Botanical: Iris foetidissima (LINN.)
---Synonyms---Gladwin. Spurge Plant. Roast Beef Plant.
Family: N.O. Iridaceae
Stinking Gladwyn is found only locally in England, but is common in all the southwestern counties, growing in woods and shady places, on hedgebanks and sloping grounds.
---Description---The creeping rhizomes are thick, tufted and fibrous. The leaves are firm, deep green, sword-shaped, shorter, narrower and less rigid and of a darker green than those of the Yellow Flag, and are evergreen in winter. When bruised or crushed, they emit a strong odour, at a distance not unlike that of hot, roast beef, hence its country name of 'Roast Beef Plant.' On closer acquaintance, the scent becomes disagreeable, hence the more usual common name 'Stinking Gladwyn,' and the Latin specific name.
It flowers from June to August, but sparingly, and the corollas, of a dull, livid purple colour, rarely bluish or yellowish, are smaller than those of the other flags and not fragrant at night.
The flowers are followed by triangular seed-vessels, which, when ripe, open, disclosing beautiful orange-red coloured seeds.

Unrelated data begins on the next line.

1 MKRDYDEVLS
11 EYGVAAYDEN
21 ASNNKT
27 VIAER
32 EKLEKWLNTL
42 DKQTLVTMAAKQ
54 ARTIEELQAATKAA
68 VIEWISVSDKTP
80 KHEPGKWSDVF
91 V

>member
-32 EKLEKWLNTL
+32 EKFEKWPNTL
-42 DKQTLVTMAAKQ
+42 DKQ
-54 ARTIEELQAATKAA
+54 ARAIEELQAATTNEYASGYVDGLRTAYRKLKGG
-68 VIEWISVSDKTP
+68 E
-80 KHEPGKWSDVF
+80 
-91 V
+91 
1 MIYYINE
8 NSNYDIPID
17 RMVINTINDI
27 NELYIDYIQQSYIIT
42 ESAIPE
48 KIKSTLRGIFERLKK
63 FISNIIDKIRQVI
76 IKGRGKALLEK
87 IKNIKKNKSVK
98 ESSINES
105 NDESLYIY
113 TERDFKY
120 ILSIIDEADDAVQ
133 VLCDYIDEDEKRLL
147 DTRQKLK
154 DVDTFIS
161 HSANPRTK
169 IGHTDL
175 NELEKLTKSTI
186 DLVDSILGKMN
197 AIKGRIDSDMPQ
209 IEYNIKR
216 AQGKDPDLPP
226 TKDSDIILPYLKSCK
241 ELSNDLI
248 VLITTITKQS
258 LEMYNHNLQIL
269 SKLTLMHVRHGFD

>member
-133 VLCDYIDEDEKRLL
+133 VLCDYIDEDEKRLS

---Cultivation---Stinking Gladwyn flourishes in moist and partially-shaded places, in ordinary garden soil. Seeds scattered in semiwild places soon make good plants and plants may also be increased by division of the rhizomes. The brilliant seeds in their gaping capsules make it an effective garden plant in autumn.
---Medicinal Action and Uses---Antispasmodic, cathartic, anodyne. Iris foetidissima has been employed for the same medicinal purposes as the Yellow Flag and is equally violent in its action. A decoction of the roots acts as a strong purge. It has also been used as an emmenagogue and for cleansing eruptions. The dried root, in powder or as an infusion, is good in hysterical disorders, fainting, nervous complaints and to relieve pains and cramps.
Taken inwardly and applied outwardly to the affected part, it is an excellent remedy for scrofula.
The use of this Iris was well known to the Ancients and is referred to by Theophrastus, in the fourth century before Christ.
Common Name Index
Bear in mind "A Modern Herbal" was written with the conventional wisdom of the early 1900's. This should be taken into account as some of the information may now be considered inaccurate, or not in accordance with modern medicine.
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